Like the computer chip company, radiology practices — as well as those in other health-care fields — are encouraged to innovate and meet their budgets. But the similarities end there. Health-care organizations are also heavily constrained by a high standard of what Shalowitz calls "predictability and reliability." In other words, health-care organizations must adhere to the rules and regulations established for their field. To illustrate, Shalowitz uses the example of an airline pilot who is about to take off. "You don't want the pilot to say, 'I think we're going to take off a little differently today.' [The process] has to be reliable and rules based," he says.
Balancing innovation with regulation is not the only challenge for health-care leaders; they must also keep an eye on the organization's big-picture goals. Then, they must establish a culture that, on one hand, must be heavily regulated and, on the other, must be open to group decisions and innovative feedback. For example, radiologists cannot legally defer reads or reports to a subordinate. However, they must consult with support staff when facing such changes as their organization's transition to ICD-10.
"Technology comes and goes as does the expertise of individuals. People leave organizations; they join organizations," Shalowitz says. "They could be lured away with benefits and more money, but the thing that is very difficult to create, maintain, and duplicate is a highly functional organizational culture."
To establish a positive, productive culture, leaders must also address the diversity of highly trained, independently minded professionals that might exist within a single health-care organization. "You are dealing more with a greater variety of those kinds of people [in health care] than in any other business," Shalowitz says.
Serving the Greater Good
Yet to create these cohesive cultures and organizational qualities, do leaders in radiology have to cut down on clinical work? According to the results of an informal survey featured in the October ACR Bulletin, more than one-third of all radiologists have needed to reduce their clinical practice work to take on additional duties. Although some may have taken on additional administrative work to compensate for layoffs, many radiologists have also reduced portions of their daily clinical reads to assume leadership responsibilities within their organization.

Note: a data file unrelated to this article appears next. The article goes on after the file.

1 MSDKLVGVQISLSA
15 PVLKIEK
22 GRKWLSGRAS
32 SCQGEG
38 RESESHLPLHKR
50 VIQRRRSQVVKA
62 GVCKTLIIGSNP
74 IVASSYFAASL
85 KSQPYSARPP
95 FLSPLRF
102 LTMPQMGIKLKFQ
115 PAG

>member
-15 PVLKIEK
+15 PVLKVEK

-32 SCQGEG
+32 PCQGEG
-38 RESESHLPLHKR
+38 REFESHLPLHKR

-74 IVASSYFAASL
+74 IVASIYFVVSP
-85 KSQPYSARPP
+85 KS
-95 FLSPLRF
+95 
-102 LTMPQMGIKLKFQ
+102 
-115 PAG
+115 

"First and foremost, you have to love it," notes Shalowitz about taking on large leadership responsibility at the expense of clinical time. "Second is that you must decide how your time would be most effectively spent given there is something you do as a leader that no one else can do," he explains. For example, a leader taking time away from his or her clinical work should not be spending time doing payroll or working specifically on the financial statements. Although a leader may supervise budgetary processes, he or she should also examine the larger picture, trends, strategies, policies, and other aspects that relate to maintaining a successful culture.
A potential pitfall for those who believe they can do everything is that they are reluctant to sacrifice their clinical time but still wish to lead their organizations. Such individuals may become truly overworked. "If you are tired and stressed and going in 100 different directions, then you are not a good leader and not a good clinician," Frederick says. In addition to cutting down hours, leaders must budget their time wisely and delegate when necessary.
Despite the difficulties in becoming an organization's leader, the benefits can be rewarding. "Being the academic director for the University of Denver's University College program was a way that — at this point in my life, career, and age — I could pass on these skills to other people," Frederick says.
By Brett Hansen